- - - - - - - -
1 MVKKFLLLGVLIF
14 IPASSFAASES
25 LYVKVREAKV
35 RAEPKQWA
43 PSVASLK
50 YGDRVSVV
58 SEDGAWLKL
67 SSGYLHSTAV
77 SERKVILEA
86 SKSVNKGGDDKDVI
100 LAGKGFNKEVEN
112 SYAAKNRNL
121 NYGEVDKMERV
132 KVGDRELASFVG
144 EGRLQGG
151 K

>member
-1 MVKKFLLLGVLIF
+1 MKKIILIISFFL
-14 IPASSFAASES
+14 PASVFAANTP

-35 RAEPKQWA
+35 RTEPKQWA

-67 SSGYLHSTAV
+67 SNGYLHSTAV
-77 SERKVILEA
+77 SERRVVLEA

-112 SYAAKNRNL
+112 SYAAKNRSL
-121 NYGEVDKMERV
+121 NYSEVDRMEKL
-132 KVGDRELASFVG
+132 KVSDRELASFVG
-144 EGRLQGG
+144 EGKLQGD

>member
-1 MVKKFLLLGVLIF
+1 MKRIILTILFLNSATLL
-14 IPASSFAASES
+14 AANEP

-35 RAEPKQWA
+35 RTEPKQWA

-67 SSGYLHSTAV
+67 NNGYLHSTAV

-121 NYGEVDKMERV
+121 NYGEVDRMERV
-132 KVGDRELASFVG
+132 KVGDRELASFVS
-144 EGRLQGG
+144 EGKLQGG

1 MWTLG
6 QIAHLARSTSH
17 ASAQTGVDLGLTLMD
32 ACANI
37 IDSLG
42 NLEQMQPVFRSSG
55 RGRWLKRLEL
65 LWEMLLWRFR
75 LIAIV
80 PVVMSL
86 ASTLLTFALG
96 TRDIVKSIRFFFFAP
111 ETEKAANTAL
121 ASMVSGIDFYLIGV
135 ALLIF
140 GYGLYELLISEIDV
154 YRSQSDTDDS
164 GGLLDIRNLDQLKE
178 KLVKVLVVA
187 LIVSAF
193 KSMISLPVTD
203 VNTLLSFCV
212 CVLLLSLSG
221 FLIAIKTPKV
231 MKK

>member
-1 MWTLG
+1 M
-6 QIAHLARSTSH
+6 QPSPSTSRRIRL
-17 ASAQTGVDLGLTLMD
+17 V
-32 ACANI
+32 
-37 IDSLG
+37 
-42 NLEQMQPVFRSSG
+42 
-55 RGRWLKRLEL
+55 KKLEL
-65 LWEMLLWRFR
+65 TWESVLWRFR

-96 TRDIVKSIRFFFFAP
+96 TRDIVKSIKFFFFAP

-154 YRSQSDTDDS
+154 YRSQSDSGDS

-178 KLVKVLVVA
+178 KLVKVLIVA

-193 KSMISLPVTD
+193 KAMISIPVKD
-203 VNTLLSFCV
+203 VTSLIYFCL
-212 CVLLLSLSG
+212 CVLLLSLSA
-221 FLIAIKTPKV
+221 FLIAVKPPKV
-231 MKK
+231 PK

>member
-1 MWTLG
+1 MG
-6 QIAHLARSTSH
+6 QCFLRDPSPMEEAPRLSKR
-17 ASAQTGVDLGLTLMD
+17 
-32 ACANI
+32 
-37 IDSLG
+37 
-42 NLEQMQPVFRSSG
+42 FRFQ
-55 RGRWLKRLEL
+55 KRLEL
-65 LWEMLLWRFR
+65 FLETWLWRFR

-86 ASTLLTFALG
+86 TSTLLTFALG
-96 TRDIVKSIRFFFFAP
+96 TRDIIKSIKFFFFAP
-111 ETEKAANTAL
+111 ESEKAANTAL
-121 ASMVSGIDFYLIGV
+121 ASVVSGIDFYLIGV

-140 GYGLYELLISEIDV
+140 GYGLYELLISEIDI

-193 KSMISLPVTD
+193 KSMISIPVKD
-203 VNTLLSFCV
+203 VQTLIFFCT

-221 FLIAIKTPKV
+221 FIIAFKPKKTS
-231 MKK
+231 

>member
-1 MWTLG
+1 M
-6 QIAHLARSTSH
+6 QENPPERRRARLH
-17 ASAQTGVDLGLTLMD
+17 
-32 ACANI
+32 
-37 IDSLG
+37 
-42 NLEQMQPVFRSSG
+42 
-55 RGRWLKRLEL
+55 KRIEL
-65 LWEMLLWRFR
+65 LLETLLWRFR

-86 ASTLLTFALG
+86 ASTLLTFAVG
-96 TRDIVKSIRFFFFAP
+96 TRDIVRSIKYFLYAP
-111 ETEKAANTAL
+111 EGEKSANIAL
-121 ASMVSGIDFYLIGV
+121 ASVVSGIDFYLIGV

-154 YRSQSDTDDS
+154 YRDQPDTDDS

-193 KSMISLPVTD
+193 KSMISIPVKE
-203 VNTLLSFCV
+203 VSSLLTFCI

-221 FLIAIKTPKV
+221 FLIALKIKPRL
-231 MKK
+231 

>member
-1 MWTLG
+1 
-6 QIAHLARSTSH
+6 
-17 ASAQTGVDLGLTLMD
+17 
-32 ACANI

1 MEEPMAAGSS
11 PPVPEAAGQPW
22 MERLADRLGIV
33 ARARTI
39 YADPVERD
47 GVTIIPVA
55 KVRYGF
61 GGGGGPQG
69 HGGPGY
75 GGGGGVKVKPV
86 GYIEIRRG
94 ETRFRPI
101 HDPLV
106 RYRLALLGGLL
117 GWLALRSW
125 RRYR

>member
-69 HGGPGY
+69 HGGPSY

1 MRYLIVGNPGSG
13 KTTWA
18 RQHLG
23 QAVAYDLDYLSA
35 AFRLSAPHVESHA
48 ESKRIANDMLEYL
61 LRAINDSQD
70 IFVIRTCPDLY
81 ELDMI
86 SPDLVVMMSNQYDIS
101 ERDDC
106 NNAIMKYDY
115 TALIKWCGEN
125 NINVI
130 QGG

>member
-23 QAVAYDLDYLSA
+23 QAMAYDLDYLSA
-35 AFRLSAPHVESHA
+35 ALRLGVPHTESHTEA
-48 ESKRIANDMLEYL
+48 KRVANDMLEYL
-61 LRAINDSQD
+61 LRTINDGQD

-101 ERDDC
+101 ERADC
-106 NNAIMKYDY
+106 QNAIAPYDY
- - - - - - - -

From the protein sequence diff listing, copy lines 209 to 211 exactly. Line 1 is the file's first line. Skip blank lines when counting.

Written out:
23 QAVAYDLDYLSA
35 AFRLSAPHVESHA
48 ESKRIANDMLEYL